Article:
For more information on work we are doing with SPARC M7/T7 and our ISVs, you can contact isvsupport_ww@oracle.com.

Tuesday Nov 03, 2015

OpenWorld 2015 Recap - Secure Cloud


Even if you attended all 5 days of Oracle OpenWorld (OOW) 2015 this past week, there was WAY more content and goings on over the span of 5 days than one could possibly hope to keep track of. 

But if I had to sum it all up in two words for our partners, it would be "Secure Cloud".

"We are in the middle of a generational shift in computing that is no less important than our shift to personal computing..."  Larry Ellison, Oracle OpenWorld Keynote

Looking like he was nearing his 40th birthday, a vibrant Larry Ellison kicked things off on Sunday night with a theme around Cloud, which pretty much set the tone for the week to come, and followed with more than a dozen announcements around Oracle Cloud services and capabilities.  The cloud drum beat continued throughout the week with pretty much all of the executive keynote presentations.  Here are just a couple of quotes I captured in the few I was able to catch:

- “cloud is the biggest change happening to infrastructure in 25 or so years...”  Dave Donatelli
 - “having a public cloud is a requirement for future success...”  Dave Donatelli
 - "we now have virtually 100% of our portfolio rewritten, rebuilt, and modernized for the cloud…” Mark Hurd


Mark Hurd's Monday morning keynote (Vision 2025: Digital Transformation in the Cloud) included a series of IT predictions for 2025:

 - 80 percent of all production apps will be in the cloud. (Today, Hurd noted, it's about 25 percent.)
 - 100 percent of dev tests will be in the cloud.
 - Virtually all enterprise data will be in the cloud.
 - Enterprise clouds will be the most secure IT environments.

So, lets pause here for a minute and look at just how dramatically this is changing business today.
I saw a presentation recently at an industry conference which underscored this perspective. 

4 simple examples -- think about this:

- the largest car rental company in the world has no cars (Uber)
- the largest retailer in the world has no stores (Amazon)
- the largest hotel chain in the world has no hotels (Airbnb)
- the world's most popular media owner creates no content (Facebook)

Clearly a significant power shift is taking place, and disruptors like Airbnb and Uber are leveraging IT to achieve incredible market caps and growth multiples previously unheard of!  This begs the question --- who is going to be around to supply the infrastructure for these clouds and how will they do it!?

Dave Donatelli even played into this point by highlighting key events in the IT industry that are happening because of this shift to the cloud:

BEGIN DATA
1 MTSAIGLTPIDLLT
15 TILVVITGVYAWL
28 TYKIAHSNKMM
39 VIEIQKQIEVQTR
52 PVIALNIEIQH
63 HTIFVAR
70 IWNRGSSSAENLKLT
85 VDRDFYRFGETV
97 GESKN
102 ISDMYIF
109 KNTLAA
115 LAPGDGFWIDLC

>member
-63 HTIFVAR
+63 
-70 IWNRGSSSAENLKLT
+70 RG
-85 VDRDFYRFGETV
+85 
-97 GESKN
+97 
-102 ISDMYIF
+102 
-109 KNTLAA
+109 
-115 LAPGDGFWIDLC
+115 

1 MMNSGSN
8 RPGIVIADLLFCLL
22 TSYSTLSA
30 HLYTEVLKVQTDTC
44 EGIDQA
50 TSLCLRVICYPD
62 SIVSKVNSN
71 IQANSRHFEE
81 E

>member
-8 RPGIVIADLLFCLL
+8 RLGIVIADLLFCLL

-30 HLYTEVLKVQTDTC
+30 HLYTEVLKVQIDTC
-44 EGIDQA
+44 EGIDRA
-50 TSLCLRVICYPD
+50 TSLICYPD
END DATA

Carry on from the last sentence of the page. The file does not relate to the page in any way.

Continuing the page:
- IBM sells its x86 server business to Lenova for $2.3B and pays GlobalFoundries $1.5B to take chip unit
- Dell, Riverbed, Veritas  — all go private
- HP splits in two in a sign of changing times for hardware giants
- Dell buys EMC for $67B (the largest tech deal EVER)

Larry Ellison's 2nd keynote on Tuesday afternoon delivered a compelling argument that Oracle is uniquely positioned to steal this show by focusing on the cloud and shifting the focus of infrastructure to security.   "The biggest concern we have as an industry is security", said Ellison, as he unveiled the new SPARC M7 software in silicon offering.  I would recommend watching the positioning Larry used in the first 30 minutes of this keynote to understand the importance of this theme around secure infrastructure:  The Secure Cloud by Larry Ellison



Wednesday morning then featured 2 keynote presentations which dug into the meat of this infrastructure strategy by Oracle.   John Fowler (EVP for Systems) and Juan Loiza (SVP for Oracle Systems Technology) reviewed this security strategy around Oracle's all-new family of SPARC systems built on the revolutionary 32-core, 256-thread SPARC M7 microprocessor with "Always On" Security in Silicon.  Don't miss the replay on this presentation (below), which provides a detailed overview of how the new SPARC M7 processor-based systems, including the Oracle SuperCluster M7 engineered system, SPARC T7 and M7 servers, and Oracle Solaris 11.3, are designed to seamlessly integrate with existing infrastructure and include Always On security for the cloud.  Here is a ~1 minute segment of John Fowler's representation of the Heartbleed and Venom threats and how SPARC M7's Silicon Secured Memory protection can prevent them.